These meaningful experiences are the ones that people remember best. Some of the cases included in this companion show how these characteristics can be incorporated into a heritage revival. One example, the construction of a new castle based on thirteenth-century ideals, in Guédelon, France (begun in 1997), is mentioned in Chapter  8. The progress there is slow – the construction will take an estimated 25 years – but it has already given hundreds of thousands of visitors the chance to observe this experimental undertaking. Through its website, the organisation recruits volunteers, with or without technical skills and/or basic knowledge of French, to help build this new yet old castle complex. About 700 volunteers join the professional team annually to learn through experience; they dive into this challenging adventure and get the chance to develop many different kinds of traditional craft skills. At the same time, they acquire historical knowledge and a deep understanding of how our ancestors lived and built.2 Visiting the site or joining the construction workers means that all the senses – sight, smell, sound, touch, taste – are involved. Every individual can contribute and learn at the same time, and, of course, one’s sense of time also changes when visiting the site or contributing to the project.

Professional and volunteer masons place the keystone in a vault of Guédelon castle in 2011, France (Thibault Martin, 2011).

Guédelon is a true heritage revival – one that is sustainable and fits in well with our ideas of co-creating meaningful experiences, but it is not very international in character. Many foreigners come to the quarry, workshops, and construction site, but the heritage theme is typically French, and the activities are very local, by design. A classic example of a truly international heritage experience is walking the pilgrim routes from anywhere in Western Europe to Santiago de Compostela in Spain, a topic discussed in Chapter  11. This experience is meaningful in historical terms, and also spiritually, to most pilgrims, as well as being an occasion for outdoor activity. Yet, it is not overseen by one particular organisation or project, but rather is primarily created by the pilgrims themselves, relying on international travel information, online pilgrim communities, and local hosts and facilities.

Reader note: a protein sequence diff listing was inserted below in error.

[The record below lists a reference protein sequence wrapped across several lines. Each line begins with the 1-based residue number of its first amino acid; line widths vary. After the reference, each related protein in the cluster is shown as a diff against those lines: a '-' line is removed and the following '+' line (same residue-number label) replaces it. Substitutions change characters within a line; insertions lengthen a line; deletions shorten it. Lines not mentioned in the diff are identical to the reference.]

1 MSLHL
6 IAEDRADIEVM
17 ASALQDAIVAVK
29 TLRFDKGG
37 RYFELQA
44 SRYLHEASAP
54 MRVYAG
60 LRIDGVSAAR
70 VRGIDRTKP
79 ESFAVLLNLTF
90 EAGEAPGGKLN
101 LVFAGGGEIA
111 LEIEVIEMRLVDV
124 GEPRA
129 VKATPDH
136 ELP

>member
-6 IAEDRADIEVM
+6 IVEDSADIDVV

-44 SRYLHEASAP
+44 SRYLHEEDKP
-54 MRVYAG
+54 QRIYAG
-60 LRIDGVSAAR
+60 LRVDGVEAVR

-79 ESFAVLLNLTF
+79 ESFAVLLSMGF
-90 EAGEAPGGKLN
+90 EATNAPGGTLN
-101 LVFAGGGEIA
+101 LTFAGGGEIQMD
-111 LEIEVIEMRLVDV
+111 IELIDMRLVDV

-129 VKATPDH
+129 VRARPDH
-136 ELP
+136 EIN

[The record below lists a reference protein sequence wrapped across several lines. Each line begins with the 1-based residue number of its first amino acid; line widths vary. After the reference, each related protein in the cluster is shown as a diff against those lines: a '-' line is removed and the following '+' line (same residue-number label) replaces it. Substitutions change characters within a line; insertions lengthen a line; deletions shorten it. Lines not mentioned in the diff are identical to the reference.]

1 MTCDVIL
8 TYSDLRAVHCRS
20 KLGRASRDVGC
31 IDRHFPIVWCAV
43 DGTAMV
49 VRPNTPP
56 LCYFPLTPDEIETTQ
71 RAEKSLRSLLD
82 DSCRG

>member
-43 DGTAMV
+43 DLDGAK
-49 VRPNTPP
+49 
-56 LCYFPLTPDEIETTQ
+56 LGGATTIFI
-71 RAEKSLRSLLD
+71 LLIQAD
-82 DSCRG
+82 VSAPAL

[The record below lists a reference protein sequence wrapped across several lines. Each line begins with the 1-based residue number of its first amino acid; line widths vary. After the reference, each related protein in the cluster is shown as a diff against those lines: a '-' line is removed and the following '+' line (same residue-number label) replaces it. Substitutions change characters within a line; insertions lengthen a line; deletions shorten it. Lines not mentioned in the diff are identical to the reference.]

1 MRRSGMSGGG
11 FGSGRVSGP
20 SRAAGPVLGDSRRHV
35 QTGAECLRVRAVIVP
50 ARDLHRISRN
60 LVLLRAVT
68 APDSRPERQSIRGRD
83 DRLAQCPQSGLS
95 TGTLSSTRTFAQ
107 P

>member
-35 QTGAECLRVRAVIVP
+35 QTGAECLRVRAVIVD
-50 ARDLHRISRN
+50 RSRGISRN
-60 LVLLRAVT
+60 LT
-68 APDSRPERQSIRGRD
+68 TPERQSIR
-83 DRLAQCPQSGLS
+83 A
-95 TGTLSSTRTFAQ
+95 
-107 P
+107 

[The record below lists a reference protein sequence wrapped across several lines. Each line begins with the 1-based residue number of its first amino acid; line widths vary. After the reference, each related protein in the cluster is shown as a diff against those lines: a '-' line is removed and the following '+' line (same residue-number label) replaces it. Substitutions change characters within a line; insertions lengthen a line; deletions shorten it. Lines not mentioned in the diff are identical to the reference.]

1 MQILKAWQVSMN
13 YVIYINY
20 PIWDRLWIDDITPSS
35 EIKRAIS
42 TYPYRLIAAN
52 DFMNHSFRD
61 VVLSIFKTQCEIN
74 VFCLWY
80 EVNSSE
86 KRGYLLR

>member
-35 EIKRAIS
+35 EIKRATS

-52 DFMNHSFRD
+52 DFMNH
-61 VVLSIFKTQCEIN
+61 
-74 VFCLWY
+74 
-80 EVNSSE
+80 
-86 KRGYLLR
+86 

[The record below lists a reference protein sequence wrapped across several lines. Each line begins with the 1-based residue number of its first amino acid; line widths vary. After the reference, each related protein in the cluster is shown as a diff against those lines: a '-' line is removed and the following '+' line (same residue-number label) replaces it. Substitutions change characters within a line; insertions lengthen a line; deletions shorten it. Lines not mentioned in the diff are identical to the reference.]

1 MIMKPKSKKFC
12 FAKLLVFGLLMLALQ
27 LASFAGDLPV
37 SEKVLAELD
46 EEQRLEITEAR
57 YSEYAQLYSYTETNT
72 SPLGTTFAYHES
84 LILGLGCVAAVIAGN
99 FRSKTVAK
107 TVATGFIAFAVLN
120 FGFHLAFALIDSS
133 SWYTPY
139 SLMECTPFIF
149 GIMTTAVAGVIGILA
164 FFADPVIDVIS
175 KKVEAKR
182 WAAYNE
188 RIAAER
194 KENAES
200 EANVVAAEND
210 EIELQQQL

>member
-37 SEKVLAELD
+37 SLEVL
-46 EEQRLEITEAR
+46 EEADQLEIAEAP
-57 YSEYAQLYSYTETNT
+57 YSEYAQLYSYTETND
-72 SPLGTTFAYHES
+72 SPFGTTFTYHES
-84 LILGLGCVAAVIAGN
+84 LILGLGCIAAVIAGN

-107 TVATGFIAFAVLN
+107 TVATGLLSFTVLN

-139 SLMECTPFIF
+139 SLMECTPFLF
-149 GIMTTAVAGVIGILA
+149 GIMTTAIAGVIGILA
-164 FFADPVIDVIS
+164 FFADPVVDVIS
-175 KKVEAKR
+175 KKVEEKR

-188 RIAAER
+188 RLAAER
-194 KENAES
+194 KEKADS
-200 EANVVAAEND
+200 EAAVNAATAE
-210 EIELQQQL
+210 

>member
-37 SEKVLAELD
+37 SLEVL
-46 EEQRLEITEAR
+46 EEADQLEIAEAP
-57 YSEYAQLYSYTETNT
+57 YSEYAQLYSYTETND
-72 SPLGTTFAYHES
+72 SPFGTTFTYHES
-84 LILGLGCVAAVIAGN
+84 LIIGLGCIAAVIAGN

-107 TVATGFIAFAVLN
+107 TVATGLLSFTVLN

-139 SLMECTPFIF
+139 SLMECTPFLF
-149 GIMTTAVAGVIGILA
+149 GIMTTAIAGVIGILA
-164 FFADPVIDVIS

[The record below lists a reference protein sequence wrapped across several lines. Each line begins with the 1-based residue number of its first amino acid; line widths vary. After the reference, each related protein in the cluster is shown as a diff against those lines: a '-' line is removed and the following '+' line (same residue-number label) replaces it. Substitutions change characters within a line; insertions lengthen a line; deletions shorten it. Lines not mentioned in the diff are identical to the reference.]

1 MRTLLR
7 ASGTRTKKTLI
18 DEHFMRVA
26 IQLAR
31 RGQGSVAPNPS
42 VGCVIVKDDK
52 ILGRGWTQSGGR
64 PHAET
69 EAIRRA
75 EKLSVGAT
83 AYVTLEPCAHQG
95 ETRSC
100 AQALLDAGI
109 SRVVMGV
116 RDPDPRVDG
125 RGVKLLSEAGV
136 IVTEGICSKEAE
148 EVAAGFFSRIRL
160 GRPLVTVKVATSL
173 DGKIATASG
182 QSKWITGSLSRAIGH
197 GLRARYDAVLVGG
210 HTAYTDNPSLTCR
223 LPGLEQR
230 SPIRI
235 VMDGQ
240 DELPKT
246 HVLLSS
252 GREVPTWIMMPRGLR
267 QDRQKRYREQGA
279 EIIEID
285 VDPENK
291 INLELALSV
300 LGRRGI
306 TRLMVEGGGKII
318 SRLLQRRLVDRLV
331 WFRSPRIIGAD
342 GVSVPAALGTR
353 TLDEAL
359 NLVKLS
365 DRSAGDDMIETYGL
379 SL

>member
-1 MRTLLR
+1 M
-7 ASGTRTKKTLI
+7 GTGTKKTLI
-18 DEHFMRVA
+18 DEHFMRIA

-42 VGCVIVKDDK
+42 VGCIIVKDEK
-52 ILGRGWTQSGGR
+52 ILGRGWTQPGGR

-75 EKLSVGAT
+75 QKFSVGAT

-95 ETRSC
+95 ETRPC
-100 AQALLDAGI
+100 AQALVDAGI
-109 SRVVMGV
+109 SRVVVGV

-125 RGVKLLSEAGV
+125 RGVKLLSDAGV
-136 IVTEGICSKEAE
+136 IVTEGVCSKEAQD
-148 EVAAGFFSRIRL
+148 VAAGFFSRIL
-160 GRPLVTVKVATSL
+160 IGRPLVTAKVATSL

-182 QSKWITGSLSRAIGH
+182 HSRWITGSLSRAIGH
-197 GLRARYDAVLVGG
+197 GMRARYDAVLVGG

Along the routes an entire specialised industry has grown up catering to the needs and interests of the pilgrims, who range from sports fanatics and students to firm believers and retirees with a special interest in history and heritage. This is a typically demand-driven enterprise which enhances the experience of the pilgrimage as much as possible.

In assessing the Santiago pilgrimage routes, it is worth shifting our focus from supply to demand. There we find that leisure, mobility, health, personal development, and relaxation are the dominant themes.3 This is because they are what consumers or audiences care most about. It does not need much imagination to foresee that a heritage revival can easily encompass multiple interests, as in the case of the castle of Guédelon or walking to Santiago. A heritage revival is, thus, a suitable way of creating the context in which members of the audience can live, accumulate worthwhile experiences, and give meaning to their lives.4 This is not the same thing as offering an environment full of entertainment for all the senses, as is done at annual fairs. Rather, it is a true dialogue between an organisation and its audience. Many initiatives in the fields of archaeology and heritage, as well as at museums, are already experimenting with an experience-oriented approach, through personalised interactive applications, serious gaming, and mobile technologies.5 The challenge is now to make them truly co-creative and international, as well. Conceiving a project from a demand-perspective can be quite a challenge, since it requires one to relinquish a certain degree of control. One has to trust the projected audience to be capable of co-creating meaningful experiences.

View on the building site of the castle of Guédelon, France, from the south-west (Guédelon, 2012).

Place, time, and travel